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Local Catholics praise new Pope Francis as humble man

  • Pope Francis waves to the crowd from the central balcony of St. Peter's Basilica at the Vatican, Wednesday, March 13, 2013. Cardinal Jorge Bergoglio, who chose the name of Francis is the 266th pontiff of the Roman Catholic Church.  (AP Photo/Dmitry Lovetsky)

    Pope Francis waves to the crowd from the central balcony of St. Peter's Basilica at the Vatican, Wednesday, March 13, 2013. Cardinal Jorge Bergoglio, who chose the name of Francis is the 266th pontiff of the Roman Catholic Church. (AP Photo/Dmitry Lovetsky) Purchase photo reprints »

  • Judy Murray, third from left, whispers to her daughter Julia Murray, second from left, explaining the announcement of a new Pope on Wednesday, March 13, 2013, as the Catholic faithfull gather at St. Patrick's Cathedral in New York.  Argentine Jorge Bergoglio was elected pope Wednesday and chose the papal name Francis, becoming first pontiff from the Americas and the first from outside Europe in more than a millennium.  (AP Photo/Bebeto Matthews)

    Judy Murray, third from left, whispers to her daughter Julia Murray, second from left, explaining the announcement of a new Pope on Wednesday, March 13, 2013, as the Catholic faithfull gather at St. Patrick's Cathedral in New York. Argentine Jorge Bergoglio was elected pope Wednesday and chose the papal name Francis, becoming first pontiff from the Americas and the first from outside Europe in more than a millennium. (AP Photo/Bebeto Matthews) Purchase photo reprints »

  • Crowds cheer after white smoke billowed from the chimney on the Sistine Chapel indicating that a new pope has been elected in St. Peter's Square at the Vatican, Wednesday, March 13, 2013. (AP Photo/Dmitry Lovetsky)

    Crowds cheer after white smoke billowed from the chimney on the Sistine Chapel indicating that a new pope has been elected in St. Peter's Square at the Vatican, Wednesday, March 13, 2013. (AP Photo/Dmitry Lovetsky) Purchase photo reprints »

  • Pope Francis waves to the crowd from the central balcony of St. Peter's Basilica at the Vatican, Wednesday, March 13, 2013. Cardinal Jorge Bergoglio, who chose the name of Francis is the 266th pontiff of the Roman Catholic Church.  (AP Photo/Dmitry Lovetsky)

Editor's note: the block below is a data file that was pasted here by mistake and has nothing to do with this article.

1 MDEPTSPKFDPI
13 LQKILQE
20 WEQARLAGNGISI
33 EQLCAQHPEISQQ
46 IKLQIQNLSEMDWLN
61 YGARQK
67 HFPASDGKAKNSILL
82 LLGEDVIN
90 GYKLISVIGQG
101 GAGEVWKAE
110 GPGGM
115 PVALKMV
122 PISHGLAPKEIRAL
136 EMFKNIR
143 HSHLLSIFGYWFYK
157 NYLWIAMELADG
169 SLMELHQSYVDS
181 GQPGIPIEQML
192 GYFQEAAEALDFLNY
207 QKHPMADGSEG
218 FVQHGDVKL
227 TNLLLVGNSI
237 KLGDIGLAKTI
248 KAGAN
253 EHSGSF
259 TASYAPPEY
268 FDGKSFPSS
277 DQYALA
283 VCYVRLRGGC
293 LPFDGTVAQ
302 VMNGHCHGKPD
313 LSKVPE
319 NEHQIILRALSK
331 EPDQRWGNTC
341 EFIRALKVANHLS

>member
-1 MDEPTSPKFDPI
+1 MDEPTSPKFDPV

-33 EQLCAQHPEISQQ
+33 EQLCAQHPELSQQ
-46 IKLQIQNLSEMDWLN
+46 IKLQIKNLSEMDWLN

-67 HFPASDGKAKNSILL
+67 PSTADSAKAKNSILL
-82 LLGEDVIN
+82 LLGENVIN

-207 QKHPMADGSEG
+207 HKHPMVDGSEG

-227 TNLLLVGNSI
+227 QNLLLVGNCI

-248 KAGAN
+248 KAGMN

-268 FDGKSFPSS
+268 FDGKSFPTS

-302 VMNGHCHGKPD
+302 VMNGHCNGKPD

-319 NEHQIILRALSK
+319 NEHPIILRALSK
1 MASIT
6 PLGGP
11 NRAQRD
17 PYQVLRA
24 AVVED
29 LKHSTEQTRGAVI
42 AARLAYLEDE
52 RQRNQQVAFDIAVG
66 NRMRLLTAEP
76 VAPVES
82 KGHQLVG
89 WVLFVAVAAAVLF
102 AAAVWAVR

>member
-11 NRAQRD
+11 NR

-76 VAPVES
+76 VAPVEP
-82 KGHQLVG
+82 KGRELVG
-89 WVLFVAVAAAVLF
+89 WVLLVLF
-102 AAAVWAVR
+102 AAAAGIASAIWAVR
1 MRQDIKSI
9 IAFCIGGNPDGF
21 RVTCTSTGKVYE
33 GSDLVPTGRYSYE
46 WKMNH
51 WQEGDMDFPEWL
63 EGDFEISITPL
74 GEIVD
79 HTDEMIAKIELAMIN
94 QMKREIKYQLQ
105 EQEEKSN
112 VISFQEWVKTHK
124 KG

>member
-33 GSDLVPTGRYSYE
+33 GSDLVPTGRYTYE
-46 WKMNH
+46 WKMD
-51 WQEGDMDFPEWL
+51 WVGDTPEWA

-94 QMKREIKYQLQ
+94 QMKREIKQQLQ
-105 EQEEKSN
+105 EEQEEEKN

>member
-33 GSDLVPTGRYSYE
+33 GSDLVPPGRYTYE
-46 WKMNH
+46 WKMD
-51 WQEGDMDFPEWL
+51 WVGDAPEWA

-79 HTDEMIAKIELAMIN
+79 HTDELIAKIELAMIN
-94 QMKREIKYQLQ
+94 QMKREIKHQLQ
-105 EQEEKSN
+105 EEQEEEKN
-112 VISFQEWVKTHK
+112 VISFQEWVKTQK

Pope Francis waves to the crowd from the central balcony of St. Peter's Basilica at the Vatican, Wednesday, March 13, 2013. Cardinal Jorge Bergoglio, who chose the name of Francis is the 266th pontiff of the Roman Catholic Church. (AP Photo/Dmitry Lovetsky) Purchase photo reprints »

  • Pope Francis waves to the crowd from the central balcony of St. Peter's Basilica at the Vatican, Wednesday, March 13, 2013. Cardinal Jorge Bergoglio, who chose the name of Francis is the 266th pontiff of the Roman Catholic Church.  (AP Photo/Dmitry Lovetsky)
  • Judy Murray, third from left, whispers to her daughter Julia Murray, second from left, explaining the announcement of a new Pope on Wednesday, March 13, 2013, as the Catholic faithfull gather at St. Patrick's Cathedral in New York.  Argentine Jorge Bergoglio was elected pope Wednesday and chose the papal name Francis, becoming first pontiff from the Americas and the first from outside Europe in more than a millennium.  (AP Photo/Bebeto Matthews)
  • Crowds cheer after white smoke billowed from the chimney on the Sistine Chapel indicating that a new pope has been elected in St. Peter's Square at the Vatican, Wednesday, March 13, 2013. (AP Photo/Dmitry Lovetsky)
  • Pope Francis waves to the crowd from the central balcony of St. Peter's Basilica at the Vatican, Wednesday, March 13, 2013. Cardinal Jorge Bergoglio, who chose the name of Francis is the 266th pontiff of the Roman Catholic Church.  (AP Photo/Dmitry Lovetsky)

Area Catholics were pleased when Pope Francis — a man they overwhelmingly described as humble — stepped onto the St. Peter’s Basilica balcony as the newest supreme pontiff.

“I’m very delighted with the new pope, especially because he’s so humble,” said Noreen Beebe, 65, of Florence. “In Argentina, he was living in a little apartment and making his own meals. And he was a big help to the poor in Argentina, so he can relate to the needs of the poor everywhere. His care for people is his biggest asset, I think.”

Like Beebe, other Pioneer Valley Catholics said that Pope Francis — known as Archbishop of Buenos Aires Jorge Mario Bergoglio before the conclave elected him pope Wednesday afternoon — is a scholarly man who lives an austere life, cares for the poor, and is likely to keep the church headed in a conservative direction.